Mahatma Gandhi rightfully said “Live like you are going to live for a day, learn like you are going to live forever”.
Every day life gives you many moments to learn, but there are very rare times that life demands from you to deliver, to teach. It’s in these moments that you truly live for yourself and more importantly for the mankind. It’s these moments that define your very existence in this world and which make you immortal albeit even if it’s in one man’s heart.
When a person is involved in the noble act of imparting knowledge to others, his own knowledge gets augmented in the process. His understanding of knowledge becomes extensive with every stage of providing education. Thus teaching when its is called as a way of paying forward has the hidden idea of receiving backwards.
The role of a teacher is quickly becoming an expansive one. Today anyone who can or will impart any kind of skill set can be called a teacher. The corporate world has known to react to this aspect in a highly sensitized manner. They are aware that if an organization requires learned employees it also needs well endowed teachers. And what better than to facilitate an employee operate as both.
An organization, big or small thrives on its continuous learning cycles. The fast changing trends of the industry has made the corporate realize that an evolving workforce contributes to agility and thereby sustained success.
“You’re only as strong as your weakest link”
An organization’s success is a direct result of their employee’s efficiency. And we know this that an employee’s efficiency is an offshoot of his core competencies. These core competencies are not always his education or innate skills sets. They are more often than never, knowledge gained through experience and more importantly training.
Thus in an organization maintaining a healthy learning cycle is of prime importance.
Senge said that “a learning organization is a group of people working together
collectively to enhance their capacities to create results they really care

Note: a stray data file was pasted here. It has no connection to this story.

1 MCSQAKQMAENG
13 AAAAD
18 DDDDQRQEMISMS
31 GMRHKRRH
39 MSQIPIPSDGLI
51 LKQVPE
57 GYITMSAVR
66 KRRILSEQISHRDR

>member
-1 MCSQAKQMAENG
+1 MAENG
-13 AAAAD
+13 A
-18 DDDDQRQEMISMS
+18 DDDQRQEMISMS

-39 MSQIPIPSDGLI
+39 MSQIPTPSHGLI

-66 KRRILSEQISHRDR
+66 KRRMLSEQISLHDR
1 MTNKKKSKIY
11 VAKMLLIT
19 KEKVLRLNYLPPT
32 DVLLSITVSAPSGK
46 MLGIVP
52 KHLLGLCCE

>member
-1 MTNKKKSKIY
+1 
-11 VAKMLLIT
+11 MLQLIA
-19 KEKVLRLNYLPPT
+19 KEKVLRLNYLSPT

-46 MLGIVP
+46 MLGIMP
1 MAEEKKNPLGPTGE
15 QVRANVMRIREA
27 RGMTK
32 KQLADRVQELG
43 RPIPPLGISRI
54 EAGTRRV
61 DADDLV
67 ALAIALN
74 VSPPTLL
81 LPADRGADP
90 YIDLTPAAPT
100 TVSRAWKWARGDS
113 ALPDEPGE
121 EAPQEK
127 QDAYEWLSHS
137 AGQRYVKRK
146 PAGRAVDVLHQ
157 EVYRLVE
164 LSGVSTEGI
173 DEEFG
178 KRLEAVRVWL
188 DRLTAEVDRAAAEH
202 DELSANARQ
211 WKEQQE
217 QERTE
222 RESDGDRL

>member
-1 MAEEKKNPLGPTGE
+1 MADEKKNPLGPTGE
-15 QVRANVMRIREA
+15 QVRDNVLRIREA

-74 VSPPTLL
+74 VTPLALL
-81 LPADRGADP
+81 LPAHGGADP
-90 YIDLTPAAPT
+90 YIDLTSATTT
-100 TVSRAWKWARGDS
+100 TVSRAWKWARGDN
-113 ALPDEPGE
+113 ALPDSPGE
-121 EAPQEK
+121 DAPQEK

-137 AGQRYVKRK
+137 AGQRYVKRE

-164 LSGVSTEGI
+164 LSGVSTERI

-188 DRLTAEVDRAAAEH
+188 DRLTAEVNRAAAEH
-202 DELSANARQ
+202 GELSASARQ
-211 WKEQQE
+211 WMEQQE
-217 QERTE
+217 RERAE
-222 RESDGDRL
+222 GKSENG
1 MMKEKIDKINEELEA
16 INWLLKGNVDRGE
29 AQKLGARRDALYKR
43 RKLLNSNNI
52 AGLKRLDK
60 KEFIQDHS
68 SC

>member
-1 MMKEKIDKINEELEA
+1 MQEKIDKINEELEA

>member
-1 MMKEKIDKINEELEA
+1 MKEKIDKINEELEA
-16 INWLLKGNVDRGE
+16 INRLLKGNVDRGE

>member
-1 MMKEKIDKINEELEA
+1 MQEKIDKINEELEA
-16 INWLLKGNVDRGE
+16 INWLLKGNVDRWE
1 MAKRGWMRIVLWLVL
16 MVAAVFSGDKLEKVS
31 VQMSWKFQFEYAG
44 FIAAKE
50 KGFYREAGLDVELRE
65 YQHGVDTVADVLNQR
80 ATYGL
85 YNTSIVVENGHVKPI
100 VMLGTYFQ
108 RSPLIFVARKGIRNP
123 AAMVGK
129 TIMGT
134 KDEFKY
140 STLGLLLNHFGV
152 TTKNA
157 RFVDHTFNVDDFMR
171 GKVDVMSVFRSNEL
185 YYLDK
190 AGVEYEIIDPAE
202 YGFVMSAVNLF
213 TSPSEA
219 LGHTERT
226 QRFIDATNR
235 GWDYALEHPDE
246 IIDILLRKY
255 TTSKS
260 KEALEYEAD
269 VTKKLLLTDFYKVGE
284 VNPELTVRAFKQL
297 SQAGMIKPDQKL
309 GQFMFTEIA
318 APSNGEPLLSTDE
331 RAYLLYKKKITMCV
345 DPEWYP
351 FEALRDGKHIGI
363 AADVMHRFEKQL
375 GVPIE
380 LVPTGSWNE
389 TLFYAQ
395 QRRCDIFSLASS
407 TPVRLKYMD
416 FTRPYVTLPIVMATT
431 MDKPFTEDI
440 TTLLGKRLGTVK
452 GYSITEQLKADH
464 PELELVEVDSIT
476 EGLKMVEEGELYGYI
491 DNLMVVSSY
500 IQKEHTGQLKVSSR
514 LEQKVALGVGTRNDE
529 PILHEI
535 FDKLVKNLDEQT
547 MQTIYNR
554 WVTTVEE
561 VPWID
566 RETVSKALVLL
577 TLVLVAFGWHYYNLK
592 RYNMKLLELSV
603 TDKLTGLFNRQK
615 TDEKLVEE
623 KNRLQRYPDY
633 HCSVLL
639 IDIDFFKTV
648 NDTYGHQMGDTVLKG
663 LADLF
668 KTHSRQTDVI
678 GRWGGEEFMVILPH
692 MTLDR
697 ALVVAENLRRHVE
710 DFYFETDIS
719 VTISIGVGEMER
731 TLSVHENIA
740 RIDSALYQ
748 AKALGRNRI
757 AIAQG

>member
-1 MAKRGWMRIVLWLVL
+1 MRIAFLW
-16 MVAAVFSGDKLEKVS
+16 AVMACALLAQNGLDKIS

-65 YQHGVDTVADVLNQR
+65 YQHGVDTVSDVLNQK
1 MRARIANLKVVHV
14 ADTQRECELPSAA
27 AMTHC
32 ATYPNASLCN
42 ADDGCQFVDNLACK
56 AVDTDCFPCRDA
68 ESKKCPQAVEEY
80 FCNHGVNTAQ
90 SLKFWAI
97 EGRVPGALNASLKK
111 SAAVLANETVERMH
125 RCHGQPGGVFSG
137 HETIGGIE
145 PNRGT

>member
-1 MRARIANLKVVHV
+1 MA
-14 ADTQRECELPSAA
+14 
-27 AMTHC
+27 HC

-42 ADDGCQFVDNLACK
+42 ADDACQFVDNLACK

about”. In his book “Fifth Discipline” he has very eloquently explained that
the five pillars of a learning organization are Systems thinking, Personal
mastery, Mental Models, Shared Vision, Team Learning.
To help understand these five pillars better, let us go through a story (a real one!):
Way back in college third year of my engineering, I decided to start a youth magazine. My passion for writing had taken me to places, where I realized that market today doesn't cater much to the youth in print media. So I decided to capitulate on this opportunity.
The first thing I had to decide upon was to build a team.
I had a set of friends, whom I knew I had to employ, so basically I didn’t have the liberty of choosing a team I had a team already.
To make them effective, I had to build a team into them. I had to understand their inter personnel relationships and help them improve the same. In this process of improving linkages of my team, I was improving the team’s effectiveness. This is called “System thinking”. How did I do it? I tagged two people at a time on a single task. And for one whole week I changed combinations. So ultimately all of them had a working relationship to begin with.
Some wrote beautiful words but couldn't do much more than that. And then there were those who couldn't string a phrase together, but knew how fast to generate the moolah for us. Identifying people’s competencies was quick. But a holistic understanding was required for success. Once in every week, we would have learning and sharing lessons where everyone taught something and learnt a lot in return. This is what we call “personal mastery”.
We fast improved in all aspects. And our readership began to touch 10000s (which was a big deal for us!). Our team grew, our processes same. But suddenly we felt we were not as effective. So we realized we need to indentify centralized goals for the entire team. Like what market segment, what sales target and what percentage of feedback return from readers. Thus we together decided upon a framework for us as a group and decided to implement it through discussions and evaluations. This is called “Mental modes”.
But then once these goals and framework were decided, people in the team often found themselves clueless as to what their contribution was in terms of the same. Thus began a process of alignment of personal goals with the whole holistic approach of the group. For example, if we had to double our readership in two years, every sales team member needed to set a target of 5000 a month for themselves. This is what
Peter means by “Shared Vision”.
Once the aspect of aligned goals became clear to people, conflicts began. Why? A team’s collective goals trickled down to generate people’s personal goals. But in most situations these derived goals were either too high or too different in nature to achieve. Thus began the last aspect. A common group dialogue to decide upon an integrated goal which generated personal goals agreeable to all. This required a lot of discussion and understanding in the group itself. This is known as “Team learning”.
The magazine went on to achieve certain milestones but eventually ceased to print and circulate. But what we learnt as a group is what remains with us even now.